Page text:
I agree wholeheartedly. Prior to the incident this past Friday, our 'misson' was simply to 'observe and report'.
          "When you guys get home and face an anti-war protester, look him in the eyes and shake his hand. Then, wink at his girlfriend, because she knows she's dating a *****."
          -Commanding General, 1st Marine Division

          Comment


          • #6
            I'm always wary of letting other agencies dictate anything related to internal policy. If the security agency is only adamant about 9mm DAO and 12ga long guns, and they don't have any other requirements, you probably have something to work with. Here are some considerations that I studied and researched in my collegiate police administration and policy courses:


            Specific Gun Models/Approval: There should be an outline of what models are approved or acceptable. This is to ensure that the gun is reliable and safe. While guns like a Glock or Beretta 92D are reliable, accurate and very safe, guns like the S&W Sigma SW9V are not. All firearms that are used should be subject to approval by your company, not the security company.

            Ammunition: An outline of what type of ammunition is authorized. Preferably, you should be requiring them to use JHP or EFMJ ammunition for maximum stopping power with minimum over-penetration. If you so decide, another option may be frangible ammunition, but I'm always leary of that. Once an ammunition is selected and approved, whoever is using it must actually qualify with the ammunition that they intend to use (and not FMJ practice ammo).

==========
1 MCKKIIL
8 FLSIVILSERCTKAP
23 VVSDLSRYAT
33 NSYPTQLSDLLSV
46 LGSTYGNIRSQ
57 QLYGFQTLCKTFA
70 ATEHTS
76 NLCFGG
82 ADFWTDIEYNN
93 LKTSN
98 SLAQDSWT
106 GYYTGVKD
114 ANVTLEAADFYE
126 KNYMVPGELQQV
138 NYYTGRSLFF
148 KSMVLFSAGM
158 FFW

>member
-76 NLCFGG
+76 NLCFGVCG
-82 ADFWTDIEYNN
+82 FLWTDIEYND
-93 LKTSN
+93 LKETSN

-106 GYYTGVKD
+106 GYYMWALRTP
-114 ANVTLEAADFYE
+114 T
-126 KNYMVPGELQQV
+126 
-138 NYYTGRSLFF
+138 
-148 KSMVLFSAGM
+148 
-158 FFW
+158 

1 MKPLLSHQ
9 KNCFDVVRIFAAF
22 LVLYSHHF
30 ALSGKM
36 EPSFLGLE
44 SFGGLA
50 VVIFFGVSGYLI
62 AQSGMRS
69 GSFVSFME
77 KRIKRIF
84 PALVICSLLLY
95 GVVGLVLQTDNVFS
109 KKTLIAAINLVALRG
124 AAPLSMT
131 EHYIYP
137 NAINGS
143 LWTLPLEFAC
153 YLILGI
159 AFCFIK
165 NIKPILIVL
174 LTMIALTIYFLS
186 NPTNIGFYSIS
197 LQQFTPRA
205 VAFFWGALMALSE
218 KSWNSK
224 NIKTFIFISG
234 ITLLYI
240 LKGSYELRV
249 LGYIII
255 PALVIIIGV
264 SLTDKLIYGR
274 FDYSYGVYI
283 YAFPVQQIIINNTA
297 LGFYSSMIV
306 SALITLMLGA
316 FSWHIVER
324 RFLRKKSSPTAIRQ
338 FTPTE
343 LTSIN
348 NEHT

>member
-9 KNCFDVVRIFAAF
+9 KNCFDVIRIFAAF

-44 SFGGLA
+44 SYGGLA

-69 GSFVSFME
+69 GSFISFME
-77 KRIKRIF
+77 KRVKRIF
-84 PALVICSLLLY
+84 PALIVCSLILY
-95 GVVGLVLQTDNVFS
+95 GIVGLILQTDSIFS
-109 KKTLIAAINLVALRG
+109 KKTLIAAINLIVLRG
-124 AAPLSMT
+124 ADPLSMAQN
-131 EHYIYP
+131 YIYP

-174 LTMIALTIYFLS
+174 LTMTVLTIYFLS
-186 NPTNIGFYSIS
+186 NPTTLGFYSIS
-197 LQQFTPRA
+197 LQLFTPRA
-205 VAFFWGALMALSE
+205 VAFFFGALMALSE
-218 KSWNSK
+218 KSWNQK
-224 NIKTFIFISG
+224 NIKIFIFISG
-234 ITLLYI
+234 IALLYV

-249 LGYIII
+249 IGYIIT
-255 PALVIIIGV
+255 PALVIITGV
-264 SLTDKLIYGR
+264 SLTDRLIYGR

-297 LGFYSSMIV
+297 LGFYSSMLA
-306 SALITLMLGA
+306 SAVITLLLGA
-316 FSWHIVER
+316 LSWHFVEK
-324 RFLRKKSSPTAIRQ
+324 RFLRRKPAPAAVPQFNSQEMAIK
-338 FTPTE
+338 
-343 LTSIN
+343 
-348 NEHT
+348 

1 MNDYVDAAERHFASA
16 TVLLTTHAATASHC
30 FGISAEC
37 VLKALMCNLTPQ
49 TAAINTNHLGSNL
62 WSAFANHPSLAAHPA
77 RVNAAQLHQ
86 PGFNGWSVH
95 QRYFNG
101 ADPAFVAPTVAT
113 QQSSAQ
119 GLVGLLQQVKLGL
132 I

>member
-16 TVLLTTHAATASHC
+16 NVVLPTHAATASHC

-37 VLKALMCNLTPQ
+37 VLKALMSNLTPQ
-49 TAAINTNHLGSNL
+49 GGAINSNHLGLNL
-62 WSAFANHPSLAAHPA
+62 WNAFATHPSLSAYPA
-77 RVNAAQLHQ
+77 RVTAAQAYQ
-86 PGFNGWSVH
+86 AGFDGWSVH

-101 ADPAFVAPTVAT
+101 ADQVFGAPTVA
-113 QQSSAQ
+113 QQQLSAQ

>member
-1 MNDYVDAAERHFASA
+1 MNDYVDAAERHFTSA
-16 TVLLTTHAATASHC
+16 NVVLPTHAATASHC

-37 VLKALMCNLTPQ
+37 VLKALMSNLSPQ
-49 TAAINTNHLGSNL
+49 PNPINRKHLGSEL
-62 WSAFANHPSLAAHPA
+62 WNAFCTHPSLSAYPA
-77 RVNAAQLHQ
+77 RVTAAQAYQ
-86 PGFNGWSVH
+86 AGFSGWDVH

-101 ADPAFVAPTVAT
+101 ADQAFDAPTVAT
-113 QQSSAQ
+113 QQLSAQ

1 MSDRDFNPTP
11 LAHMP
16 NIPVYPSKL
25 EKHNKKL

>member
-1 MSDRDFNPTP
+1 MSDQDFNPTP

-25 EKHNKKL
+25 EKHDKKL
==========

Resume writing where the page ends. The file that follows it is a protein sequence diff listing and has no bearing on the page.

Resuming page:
Qualification: If the security company has their own qualification standards, that could be fine. It should be reviewed, and checked for feasibility. If you have to create your own standards, these also apply. Consider requiring biannual qualifications instead of annual qualifications, or even quarterly qualifications if you so desire or see necessary. Further, you may want to require that security officers must qualify at a certain level or hit count/percentage. If the company requires 35/50 hits, you may consider requiring 40/50, 45/50 or whatever you deem necessary.

            Training: Security units should be trained how to properly operate and shoot in the environment that they will be operating. Given the description you gave, this should include CQB/room clearing tactics, as well as moving on open terrain and making long-range shots (within reason, of course). Active Shooter scenario training is always a great thing- and given all that's going on right now-it's practically a necessity.